Mercantilism and racism: the case of China

A article by Robert Kuttner sparked a debate on US-China politics and politics. This piece is part of that debate; you can read the counterpoint here.

Tobita Chow’s response invites me to take a closer look at US-China relations as a matter of political economy. How do we rebuild a socially more just economy in the United States, and how does this goal relate to a global economy more supportive of democracy, workers’ rights, and political pluralism?

China is mixing a Leninist one-party state with a new hybrid of state-run capitalism. Although its system of economic development is brutal in some ways, it has lifted hundreds of millions of people out of extreme poverty. What are China’s legitimate interests domestically and globally? And how do they intersect or collide with those of the United States?

Chinese commercialism has been one of the main instruments of destruction of a more egalitarian America, but far from the only one. It was easier to advocate for a more equal society when corporations and banks did not use trade as a battering ram to undermine wages and social standards in the country.

China’s system of mercantilism blocked exports from the West as it used state subsidies to build its own industry. He stole intellectual property. He conditioned Western investments on “partnerships” with Chinese companies. He priced exports below the cost of production, to displace domestic producers from the West.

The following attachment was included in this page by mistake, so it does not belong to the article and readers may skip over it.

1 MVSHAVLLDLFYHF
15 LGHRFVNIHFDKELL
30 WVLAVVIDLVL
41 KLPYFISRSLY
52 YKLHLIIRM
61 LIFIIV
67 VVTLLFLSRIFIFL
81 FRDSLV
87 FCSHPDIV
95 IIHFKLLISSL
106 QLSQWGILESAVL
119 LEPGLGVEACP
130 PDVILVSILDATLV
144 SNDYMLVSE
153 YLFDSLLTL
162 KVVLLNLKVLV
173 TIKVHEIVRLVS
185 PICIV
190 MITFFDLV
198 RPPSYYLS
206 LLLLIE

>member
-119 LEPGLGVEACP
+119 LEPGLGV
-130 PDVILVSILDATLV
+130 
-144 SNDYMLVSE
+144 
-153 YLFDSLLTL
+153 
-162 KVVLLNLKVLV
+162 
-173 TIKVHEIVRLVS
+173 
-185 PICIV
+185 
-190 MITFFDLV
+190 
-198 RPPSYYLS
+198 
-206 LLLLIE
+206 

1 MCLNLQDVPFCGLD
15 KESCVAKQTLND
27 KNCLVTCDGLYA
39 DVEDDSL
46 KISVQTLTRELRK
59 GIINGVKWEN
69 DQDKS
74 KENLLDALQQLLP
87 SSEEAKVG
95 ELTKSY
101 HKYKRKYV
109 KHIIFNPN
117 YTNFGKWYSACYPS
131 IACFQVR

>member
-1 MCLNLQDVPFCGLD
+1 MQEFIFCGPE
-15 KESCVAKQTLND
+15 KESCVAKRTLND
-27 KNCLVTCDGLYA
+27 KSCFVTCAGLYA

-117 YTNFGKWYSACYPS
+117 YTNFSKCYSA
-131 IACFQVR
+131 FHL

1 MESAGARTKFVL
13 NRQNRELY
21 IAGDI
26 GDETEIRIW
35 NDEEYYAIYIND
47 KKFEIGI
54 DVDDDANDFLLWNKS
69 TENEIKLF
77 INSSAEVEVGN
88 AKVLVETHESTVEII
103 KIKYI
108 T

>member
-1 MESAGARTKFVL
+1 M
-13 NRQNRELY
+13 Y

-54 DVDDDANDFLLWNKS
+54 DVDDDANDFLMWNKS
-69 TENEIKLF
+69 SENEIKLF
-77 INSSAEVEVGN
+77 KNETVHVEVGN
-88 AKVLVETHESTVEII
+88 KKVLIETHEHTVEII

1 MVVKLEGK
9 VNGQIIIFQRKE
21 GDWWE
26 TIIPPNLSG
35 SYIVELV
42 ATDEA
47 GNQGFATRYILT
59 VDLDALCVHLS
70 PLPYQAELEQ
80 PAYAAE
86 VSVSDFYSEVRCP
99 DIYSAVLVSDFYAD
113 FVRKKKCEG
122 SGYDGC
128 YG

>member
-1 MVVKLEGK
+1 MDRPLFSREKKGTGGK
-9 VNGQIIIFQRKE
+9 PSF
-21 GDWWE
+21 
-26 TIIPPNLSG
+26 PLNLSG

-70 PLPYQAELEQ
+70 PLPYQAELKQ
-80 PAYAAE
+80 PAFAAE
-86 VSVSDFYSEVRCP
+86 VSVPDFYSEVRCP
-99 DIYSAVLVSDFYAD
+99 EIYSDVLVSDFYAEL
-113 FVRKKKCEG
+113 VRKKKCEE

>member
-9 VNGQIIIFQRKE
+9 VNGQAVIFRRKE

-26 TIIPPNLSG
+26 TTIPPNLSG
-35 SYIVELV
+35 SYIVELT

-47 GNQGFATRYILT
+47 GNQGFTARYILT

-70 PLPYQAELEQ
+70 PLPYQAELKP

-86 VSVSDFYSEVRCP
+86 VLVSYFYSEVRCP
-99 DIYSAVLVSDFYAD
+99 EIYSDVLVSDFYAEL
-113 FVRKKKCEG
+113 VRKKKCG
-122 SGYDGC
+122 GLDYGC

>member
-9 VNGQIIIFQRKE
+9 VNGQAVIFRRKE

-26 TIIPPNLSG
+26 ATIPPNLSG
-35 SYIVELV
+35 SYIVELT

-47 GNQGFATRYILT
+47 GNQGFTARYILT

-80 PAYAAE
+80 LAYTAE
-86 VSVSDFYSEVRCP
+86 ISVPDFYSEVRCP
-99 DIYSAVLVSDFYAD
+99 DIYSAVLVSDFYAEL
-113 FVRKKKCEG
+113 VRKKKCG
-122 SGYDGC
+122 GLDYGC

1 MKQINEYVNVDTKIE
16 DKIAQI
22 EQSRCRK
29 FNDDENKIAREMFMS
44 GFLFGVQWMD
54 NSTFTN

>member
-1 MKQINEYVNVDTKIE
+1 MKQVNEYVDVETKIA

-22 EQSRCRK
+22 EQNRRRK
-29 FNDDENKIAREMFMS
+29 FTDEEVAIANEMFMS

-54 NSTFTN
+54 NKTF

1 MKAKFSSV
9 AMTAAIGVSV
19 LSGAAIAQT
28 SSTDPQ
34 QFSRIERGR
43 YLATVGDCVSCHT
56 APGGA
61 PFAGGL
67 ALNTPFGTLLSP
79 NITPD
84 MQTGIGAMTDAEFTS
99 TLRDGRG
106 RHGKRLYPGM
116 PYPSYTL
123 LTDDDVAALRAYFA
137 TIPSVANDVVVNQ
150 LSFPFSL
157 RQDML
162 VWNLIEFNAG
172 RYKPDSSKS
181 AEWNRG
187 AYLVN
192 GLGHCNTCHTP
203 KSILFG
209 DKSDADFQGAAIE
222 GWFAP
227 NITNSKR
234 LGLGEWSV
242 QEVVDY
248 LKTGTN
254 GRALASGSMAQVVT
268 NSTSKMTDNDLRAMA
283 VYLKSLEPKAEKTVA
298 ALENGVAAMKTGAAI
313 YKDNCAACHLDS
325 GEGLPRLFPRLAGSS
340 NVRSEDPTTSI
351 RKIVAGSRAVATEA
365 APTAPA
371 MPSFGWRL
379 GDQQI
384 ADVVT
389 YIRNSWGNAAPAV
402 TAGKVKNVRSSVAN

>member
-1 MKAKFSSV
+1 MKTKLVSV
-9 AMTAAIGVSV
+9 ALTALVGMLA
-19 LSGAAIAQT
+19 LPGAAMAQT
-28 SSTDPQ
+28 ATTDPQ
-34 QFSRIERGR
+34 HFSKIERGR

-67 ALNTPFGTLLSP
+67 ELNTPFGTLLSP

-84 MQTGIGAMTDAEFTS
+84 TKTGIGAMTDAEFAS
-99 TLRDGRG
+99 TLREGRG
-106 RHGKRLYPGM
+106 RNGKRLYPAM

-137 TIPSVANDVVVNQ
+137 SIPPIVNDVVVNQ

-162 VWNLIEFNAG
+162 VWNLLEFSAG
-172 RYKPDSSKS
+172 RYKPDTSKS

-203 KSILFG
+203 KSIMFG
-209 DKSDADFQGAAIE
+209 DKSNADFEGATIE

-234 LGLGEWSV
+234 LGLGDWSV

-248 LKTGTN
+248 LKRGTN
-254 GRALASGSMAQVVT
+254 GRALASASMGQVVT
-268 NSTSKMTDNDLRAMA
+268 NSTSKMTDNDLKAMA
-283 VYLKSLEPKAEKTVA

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Bill Clinton argued that China’s admission to the WTO would make China more democratic and more normally capitalist. The opposite happened. Meanwhile, the US economy has become more dependent on Chinese exports, a dependency whose cost has been clearly illustrated in the supply chain crisis.

China has had a powerful ally in American businesses and banks. Wall Street has become a major underwriter of transactions in and with China. Companies quietly complain about Beijing’s terms, forcing them to share intellectual property, but they gladly accept subsidies and cheap, repressed labor.

President Trump broke with neoliberal orthodoxy on trade and on China, but he did so in a chauvinistic and xenophobic way. Its dispersed tariffs were not even an effective economic policy. In contrast, President Biden has worked to tie his China policy to a strategic industrial policy and has used tariffs both as an instrument to offset China’s illegal subsidies and dumping and as leverage for a negotiated reset. US-China relations in general.

THAT BRING ME CHOW’S responds to my recent article challenging efforts by him and others to label critics of China’s economic policies as racist. Chow largely responds by changing the subject. He argues that taking a tough stance against Chinese commercialism is “counterproductive for Democrats” and that it “fuels GOP narrative strategy, alienating AAPI voters and others.”